Be relentless in your effort and the outcome will eventually align. Don’t get hung up on a “miss” or a failure, and let that failure determine the outcome of your next opportunity. Let it go, move on to the next.

Sound advice. 

But in practice, does it really make sense? For an outcome dependent individual like myself, I am dripping with skepticism. 

Of course what happened matters! I silently scream. What happened, gives us information. We can calibrate our current efforts based on previous results. We can use that information to fine tune, adjust, and make constructive changes. If we don’t pay attention to what happened we can’t improve for next time. 

Yes, this is all inarguably true. 

But what emotion do we often unintentionally attach to the failure? How do we subconsciously view ourselves through the lens of a “miss”? 

Every single time I view a bad shot as a miss, there is a negative self-talk that perpetuates a sense of inadequacy. And inevitably I carry that inadequacy with me to the next shot. And if I think I am not good enough, if I get down on myself, what is the probability that the next shot will be great? 

Conversely, if I view my amazing shot as the barometer with which I measure myself, and I get puffed up with bravado and self-importance, what happens when the next ball goes out? 

The rollercoaster ride of emotions tied to outcome is dizzying. A one hour tennis lesson can become very stressful if I consume myself with the outcome of where all these tiny balls land on the court. 

But untangling my sense of self-judgement from the outcome, is uncomfortable. Removing the measuring stick of judgement feels vulnerable. 

I need a tool with which to measure myself. I need a reference point. I need some way of telling myself that I succeeded or failed. 

I am currently on a weight loss journey. The tool with which success is measured is the scale. 

The number on the scale is a very conniving, devious, manipulative creature that can take on dramatic self-importance if you give it that power.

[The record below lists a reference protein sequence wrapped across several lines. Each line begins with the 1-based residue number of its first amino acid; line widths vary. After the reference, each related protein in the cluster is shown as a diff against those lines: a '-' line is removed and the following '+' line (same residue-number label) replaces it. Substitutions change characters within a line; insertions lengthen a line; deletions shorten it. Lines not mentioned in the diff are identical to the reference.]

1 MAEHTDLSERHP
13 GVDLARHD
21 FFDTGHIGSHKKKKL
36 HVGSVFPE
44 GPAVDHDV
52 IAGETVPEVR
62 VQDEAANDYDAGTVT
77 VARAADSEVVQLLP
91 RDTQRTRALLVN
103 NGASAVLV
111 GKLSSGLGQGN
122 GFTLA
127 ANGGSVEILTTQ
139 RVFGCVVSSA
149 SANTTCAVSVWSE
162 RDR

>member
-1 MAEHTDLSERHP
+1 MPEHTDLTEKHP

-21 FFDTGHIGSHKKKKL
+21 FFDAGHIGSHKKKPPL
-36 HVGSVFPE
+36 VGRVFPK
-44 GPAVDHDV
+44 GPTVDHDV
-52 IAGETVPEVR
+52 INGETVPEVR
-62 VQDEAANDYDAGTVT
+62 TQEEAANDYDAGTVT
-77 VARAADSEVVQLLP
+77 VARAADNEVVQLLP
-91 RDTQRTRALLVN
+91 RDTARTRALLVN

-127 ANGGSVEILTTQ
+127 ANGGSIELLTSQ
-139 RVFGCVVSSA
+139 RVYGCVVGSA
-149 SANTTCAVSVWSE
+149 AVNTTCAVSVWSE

I consciously say “weight loss” journey, as opposed to “fitness” journey because I have always been in pursuit of fitness. But when I stepped on the scale at the end of June this year, it didn’t matter how “fit” I was, the extra pounds I was carrying were impacting my ability to be in shape. As a female in her 40’s, with a metabolism that has always chugged along with the efficiency of a tugboat, compounded now by changing hormones and age, I knew I had to reign it in before it got worse. 

After an emotional acceptance of my reality (aka “meltdown”), a switch flipped. 

I cut out sugar, refined carbohydrates, and wine. 

This, my friends, was no easy feat. I’m a cookie, cake, cabernet kind of a gal. 

I switched to vodka soda if I was indulging in a cocktail. I ate spaghetti squash instead of spaghetti noodles. I baked a sweet potato instead of regular potato. No bread. No sweets. 

And I gave myself time. I told myself that no matter if I lost 1 pound or 10 pounds, I would persevere until the end of summer. 

We went on a COVID-inspired road trip for our summer vacation – I packed almonds, vegetables, and grapes while the kids indulged on pretzels, chocolate, and a plethora of high carb – but super fun – road trip snacks. 

I went to Nashville to visit a girl friend and I declined delicious homemade desserts, hush puppies (oye vay!) and corn bread.  

I was steadfast, I continued my pursuit, and surprisingly, almost miraculously, I began dropping weight. By the end of the summer I was 18 pounds down from my June weight.